During COVID-19, support from Jewish organizations was significantly amplified for people like Cindy in a variety of ways. Jewish organizations like the JRA started delivering food to clients who could no longer go to a food bank and sent families gift cards to supermarkets. Rabbis were able to support congregants and community members using discretionary funds. Several people told us about receiving phone calls from their rabbi asking if they needed help, and then receiving an envelope with cash. Ruth, a mother of four children, described how helpful it has been to receive support from Jewish organizations as well as her rabbi:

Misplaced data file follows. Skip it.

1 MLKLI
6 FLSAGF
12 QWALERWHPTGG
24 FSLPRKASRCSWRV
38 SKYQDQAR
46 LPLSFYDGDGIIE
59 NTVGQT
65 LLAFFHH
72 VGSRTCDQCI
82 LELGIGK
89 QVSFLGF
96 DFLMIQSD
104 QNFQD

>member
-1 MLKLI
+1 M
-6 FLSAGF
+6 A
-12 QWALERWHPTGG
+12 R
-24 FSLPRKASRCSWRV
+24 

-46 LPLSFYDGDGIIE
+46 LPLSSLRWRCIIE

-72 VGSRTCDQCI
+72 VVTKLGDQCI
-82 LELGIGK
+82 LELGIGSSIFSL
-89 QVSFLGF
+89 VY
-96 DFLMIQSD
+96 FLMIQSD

They've [the Jewish Organizations] been very helpful with all these additional things, not just for the pandemic... especially the JFCS. If I need to speak to someone, I can just call or text message and she's there helping me… I've asked for help finding a therapist for my children and she actually helped me through the whole SNAP [Supplemental Nutrition Assistance Program] application… Then the rabbi got some money to give out to the families in need. He actually sent me some money, so that's been helpful. My kids’ school actually called me a few months ago and they said that there's somebody who bought like $10,000 worth of gift cards to the House of Kosher supermarket and he's giving [them] out to all the different schools to give out to parents. So she mailed me $400 in gift cards. It was actually nice getting all these things because food stamps only cover certain things. So when my daughter was not potty-trained, I needed to buy diapers, I just was able to go there and use the gift card for the diapers and stuff.